I often ask myself, is the author using a Western lens because it is written in the English language? Would this be entirely different if it were written in the Arabic language? If this book were translated into Arabic, would it be relatable for a queer person living in a remote village in Lebanon or Iraq?
Most of the contributing writers have the privilege of having Western passports that allow them to move and live between different countries and access Western academic institutions.
While reading most of the stories, the writers did not acknowledge how much privilege they have as queers from the SWANA region with Western passports.
On a socio-political level, some writers blame their conservative or religious society, rather than perhaps blaming the pervading authoritative infrastructure that intentionally keeps societies ignorant and leaves marginalised groups without protection.
Even when recognising these privileges, the perspectives of the contributors in This Arab is Queer are valuable contributions to queer knowledge production.
Unfortunately, from personal experience, the queer community in Jordan or Lebanon are often afraid of spending time with academics and writers from the West, regardless of their ethnicity or authenticity, and we are looked down upon. Our queerness and social interactions are used as case studies for Western academic institutions.
Many of the writers highlight the oppression experienced from their multiple identities as women, queers, trans, Arabs, Muslims and Black in different places across the globe and how that oppression manifests differently from one place to another.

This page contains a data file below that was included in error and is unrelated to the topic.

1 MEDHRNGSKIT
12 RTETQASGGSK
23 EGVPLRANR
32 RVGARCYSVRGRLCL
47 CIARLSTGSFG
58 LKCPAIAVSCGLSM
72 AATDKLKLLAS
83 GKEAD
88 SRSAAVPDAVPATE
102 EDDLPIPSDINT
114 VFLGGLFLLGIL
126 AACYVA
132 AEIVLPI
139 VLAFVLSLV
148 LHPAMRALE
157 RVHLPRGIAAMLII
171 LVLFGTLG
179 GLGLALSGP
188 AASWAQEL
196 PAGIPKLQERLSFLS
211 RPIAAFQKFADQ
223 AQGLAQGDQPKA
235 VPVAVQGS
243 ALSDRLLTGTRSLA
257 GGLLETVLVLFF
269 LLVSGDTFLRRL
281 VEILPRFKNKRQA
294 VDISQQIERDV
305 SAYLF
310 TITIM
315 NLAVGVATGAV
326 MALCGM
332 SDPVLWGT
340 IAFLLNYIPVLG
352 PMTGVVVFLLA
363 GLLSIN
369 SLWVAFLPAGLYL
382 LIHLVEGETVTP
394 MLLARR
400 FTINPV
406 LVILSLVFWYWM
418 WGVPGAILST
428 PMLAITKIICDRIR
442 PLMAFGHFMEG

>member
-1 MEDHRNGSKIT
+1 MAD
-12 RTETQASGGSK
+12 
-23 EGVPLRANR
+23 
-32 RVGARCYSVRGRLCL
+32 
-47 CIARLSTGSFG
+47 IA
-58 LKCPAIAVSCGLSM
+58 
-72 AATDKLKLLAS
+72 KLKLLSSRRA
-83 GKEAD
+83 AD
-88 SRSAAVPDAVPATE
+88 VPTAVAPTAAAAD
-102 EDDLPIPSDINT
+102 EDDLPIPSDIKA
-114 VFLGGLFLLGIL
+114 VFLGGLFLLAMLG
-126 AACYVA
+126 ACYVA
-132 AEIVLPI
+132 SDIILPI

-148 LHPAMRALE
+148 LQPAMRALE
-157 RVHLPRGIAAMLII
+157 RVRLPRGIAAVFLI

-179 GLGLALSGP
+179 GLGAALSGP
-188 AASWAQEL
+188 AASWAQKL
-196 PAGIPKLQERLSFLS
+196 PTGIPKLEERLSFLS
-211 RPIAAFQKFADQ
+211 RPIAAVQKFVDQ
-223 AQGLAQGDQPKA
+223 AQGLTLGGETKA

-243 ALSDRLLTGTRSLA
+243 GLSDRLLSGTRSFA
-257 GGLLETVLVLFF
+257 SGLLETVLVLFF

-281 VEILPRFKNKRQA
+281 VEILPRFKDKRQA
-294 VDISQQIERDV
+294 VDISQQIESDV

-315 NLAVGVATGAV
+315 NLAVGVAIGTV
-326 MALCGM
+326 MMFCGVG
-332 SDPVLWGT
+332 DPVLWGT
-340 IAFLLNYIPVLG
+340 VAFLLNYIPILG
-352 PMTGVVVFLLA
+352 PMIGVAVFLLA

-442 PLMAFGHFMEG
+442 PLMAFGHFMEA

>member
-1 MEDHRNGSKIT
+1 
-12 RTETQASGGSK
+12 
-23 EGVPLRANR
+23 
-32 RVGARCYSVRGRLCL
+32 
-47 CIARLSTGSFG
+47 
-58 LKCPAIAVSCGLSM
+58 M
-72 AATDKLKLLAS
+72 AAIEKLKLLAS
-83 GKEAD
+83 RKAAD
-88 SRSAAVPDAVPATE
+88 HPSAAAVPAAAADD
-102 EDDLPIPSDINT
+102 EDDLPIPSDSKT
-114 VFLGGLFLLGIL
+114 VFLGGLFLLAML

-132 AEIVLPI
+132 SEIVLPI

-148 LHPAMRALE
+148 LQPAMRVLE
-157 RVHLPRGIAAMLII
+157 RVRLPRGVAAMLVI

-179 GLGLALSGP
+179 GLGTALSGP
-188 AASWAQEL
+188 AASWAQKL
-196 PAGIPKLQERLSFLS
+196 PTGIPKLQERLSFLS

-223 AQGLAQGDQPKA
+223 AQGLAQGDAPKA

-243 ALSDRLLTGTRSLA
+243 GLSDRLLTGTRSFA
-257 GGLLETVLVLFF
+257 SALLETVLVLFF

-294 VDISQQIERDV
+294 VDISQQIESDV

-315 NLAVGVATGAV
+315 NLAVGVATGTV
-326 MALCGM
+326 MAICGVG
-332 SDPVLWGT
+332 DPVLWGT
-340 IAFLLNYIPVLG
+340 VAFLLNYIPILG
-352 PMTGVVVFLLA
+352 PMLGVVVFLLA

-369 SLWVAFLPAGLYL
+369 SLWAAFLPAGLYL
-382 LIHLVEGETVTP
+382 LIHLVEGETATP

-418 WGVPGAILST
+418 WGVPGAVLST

Those oppressions deserve some unpacking. The Black academic Kimberle Crenshaw coined the term intersectionality to describe the ways that different systems of oppression – such as sexism, racism, islamophobia and queerphobia – intersect and are inextricably linked.
We must pay attention to these intersections to understand the writers who are subject to these structures and navigate multiple marginalised identities. There are not enough spaces that welcome someone like Amna Ali who is Somali-Yemeni-Emirati, Black, Muslim, Arab and queer.
Furthermore, as highlighted in Saeed Kayyani’s chapter, Arab men are hyper-sexualised for their ethnicity and often must perform traits of hyper-masculinity.
They note that on dating apps such as Grindr your sexuality is welcomed whilst your Arabness is not. In addition, they encounter the expectation of Westerners that a queer Arab should be grateful to live in the West rather than risk being killed in ‘Arabia’.
I find this book very relatable to the diaspora communities living in a transnational context. It is about how identities manifest differently from one place to another, for example, being queered as an Arab or Muslim in the West while also being queered for non-normative sexuality at home.
I appreciate this book as it gives a platform for diverse writers from the queer community to share their stories of everyday experiences that are often talked about but most of the time are left undocumented.
Editors Note: The article has been amended to reflect a mischaracterisation of one of the authors and their work.
Hasan Kilani is an activist and writer on queer feminist politics in the Middle East.
Follow him on Twitter: @HasanAmman